the client-server system is presented in reference [Ead01]:
- The client system consists of a chat system, image system, and a CGI based system.
- The chat system provides information on all the participants and actual messages between

them.
- The server was set up to test the consistency and feasibility of the system. The system’s ind e-

pendence was checked using different platform machines such as Microsoft windows,
Unix/x-windows, and Linux.
- It performed well in all kinds of operating systems but the performance depended on the network
bandwidth. For future work, a video-capturing function could be added to future work
to provide better presence of awareness.
- The image system consists of an image selector and drawing tools. The image selector

downloads medical images from a server’s database and displays a set of images. When a
user selects one image it creates a new image object with drawing tools to handle the image
and network connection to the server.

These results are interesting as a reference for this thesis because the bandwidth requirements
will be simulated and new modulation methods will be evaluated. The goal of investigations is
to develop adaptive methods for use in data transmission over physical band-limited channels.

Patient-Centered Access to Secure Systems Online

At the time the project began, several prototypes existed, Web-based clinical data systems,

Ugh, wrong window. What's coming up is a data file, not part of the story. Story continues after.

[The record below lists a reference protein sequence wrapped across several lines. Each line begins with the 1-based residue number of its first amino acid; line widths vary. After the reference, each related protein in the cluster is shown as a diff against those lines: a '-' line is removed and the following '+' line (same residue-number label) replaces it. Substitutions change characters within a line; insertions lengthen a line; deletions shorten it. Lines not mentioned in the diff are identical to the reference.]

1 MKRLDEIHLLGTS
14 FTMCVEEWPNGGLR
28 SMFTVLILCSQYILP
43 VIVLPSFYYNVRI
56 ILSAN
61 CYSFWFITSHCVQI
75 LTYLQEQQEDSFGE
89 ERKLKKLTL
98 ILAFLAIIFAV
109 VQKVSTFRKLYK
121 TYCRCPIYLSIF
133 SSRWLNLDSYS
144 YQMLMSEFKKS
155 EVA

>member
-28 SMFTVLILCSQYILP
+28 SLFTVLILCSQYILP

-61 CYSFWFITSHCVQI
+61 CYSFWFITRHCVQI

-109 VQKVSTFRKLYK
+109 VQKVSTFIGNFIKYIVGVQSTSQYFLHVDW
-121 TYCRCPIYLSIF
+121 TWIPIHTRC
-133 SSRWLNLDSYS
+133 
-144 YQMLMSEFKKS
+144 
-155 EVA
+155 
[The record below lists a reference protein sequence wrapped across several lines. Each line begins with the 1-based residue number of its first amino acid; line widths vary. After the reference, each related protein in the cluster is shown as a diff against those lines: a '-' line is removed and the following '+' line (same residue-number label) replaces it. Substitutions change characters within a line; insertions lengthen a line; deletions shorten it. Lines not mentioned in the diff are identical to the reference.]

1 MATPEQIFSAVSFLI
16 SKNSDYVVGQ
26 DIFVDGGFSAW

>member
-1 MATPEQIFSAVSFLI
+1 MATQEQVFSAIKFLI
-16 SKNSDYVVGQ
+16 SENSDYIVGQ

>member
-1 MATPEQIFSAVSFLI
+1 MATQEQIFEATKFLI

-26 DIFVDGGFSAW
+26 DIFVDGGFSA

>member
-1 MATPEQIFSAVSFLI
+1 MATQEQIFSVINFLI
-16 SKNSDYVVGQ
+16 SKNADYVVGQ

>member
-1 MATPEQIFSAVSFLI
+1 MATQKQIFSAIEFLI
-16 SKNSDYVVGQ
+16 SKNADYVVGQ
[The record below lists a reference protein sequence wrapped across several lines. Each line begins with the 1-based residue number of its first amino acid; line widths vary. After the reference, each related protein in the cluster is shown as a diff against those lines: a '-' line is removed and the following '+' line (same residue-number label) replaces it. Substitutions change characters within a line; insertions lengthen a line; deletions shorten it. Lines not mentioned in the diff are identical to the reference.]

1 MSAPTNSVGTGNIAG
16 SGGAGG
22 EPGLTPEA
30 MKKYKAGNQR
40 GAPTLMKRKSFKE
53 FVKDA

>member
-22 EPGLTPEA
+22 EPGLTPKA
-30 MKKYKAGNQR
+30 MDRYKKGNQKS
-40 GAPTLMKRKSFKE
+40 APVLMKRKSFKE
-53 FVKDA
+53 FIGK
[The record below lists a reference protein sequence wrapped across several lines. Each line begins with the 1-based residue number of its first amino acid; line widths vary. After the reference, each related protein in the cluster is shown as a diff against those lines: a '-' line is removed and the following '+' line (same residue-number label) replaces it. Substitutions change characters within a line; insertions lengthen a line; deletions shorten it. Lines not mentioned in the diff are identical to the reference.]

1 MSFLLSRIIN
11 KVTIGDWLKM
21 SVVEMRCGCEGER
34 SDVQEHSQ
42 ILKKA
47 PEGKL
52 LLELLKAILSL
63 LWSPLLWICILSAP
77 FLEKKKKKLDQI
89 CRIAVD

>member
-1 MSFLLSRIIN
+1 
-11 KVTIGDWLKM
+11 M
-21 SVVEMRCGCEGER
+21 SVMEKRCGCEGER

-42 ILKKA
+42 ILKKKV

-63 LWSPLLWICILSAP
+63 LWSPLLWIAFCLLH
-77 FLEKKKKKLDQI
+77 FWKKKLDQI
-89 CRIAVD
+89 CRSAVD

which were explicitly designed to serve only health professionals, and, the most used security
“firewalls” to filter queries originating from outside the organization’s private network times.
The Patient-Centered Access to Secure Systems Online (PCASSO) project was designed to apply
state-of-the-art security to the communication of clinical data over the Internet. The project
has completed its initial field test and is not open at this time for new participant enrolments.
Several references are made [Mas97, Mas98, Mas02].

The reported conclusion was: PCASSO applies state-of-the-art security technologies to the goal
of extending the current World-Wide Web so that it may be used by healthcare providers and
their patients to view person-identifiable health data. The project tests both the technology of
security and the sociology of healthcare in an era where patients are given online access to their
own medical data.

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2.2. Standards

The main goals are to ensure a real-time, deterministic and secure data exchange between the
linked devices, and to present a user-friendly visualization of the patient's state. Storage and
communication standards have been discussed since the 1980s (PACS, DICOM, JIRA, MIPS,
ACR/NEMA etc). Technical standards relating to image format and communication protocols, as
well as image processing including digital compression, have been the subject of discussions.
Issues of safety and security within these digital networks are emerging to be critical aspects of
medical multi-media data networks. Safety is usually defined in terms of hazards and risks as a
systems engineering concept. In certain medical environmental conditions, a hazard is a set of
conditions that can cause harm to a patient or other person. Safety is related to the reliable functioning
of hardware and software. Security deals with issues of protecting the system against:
- unauthorized access to multi-media medical records and
- malicious or accidental corruption of data.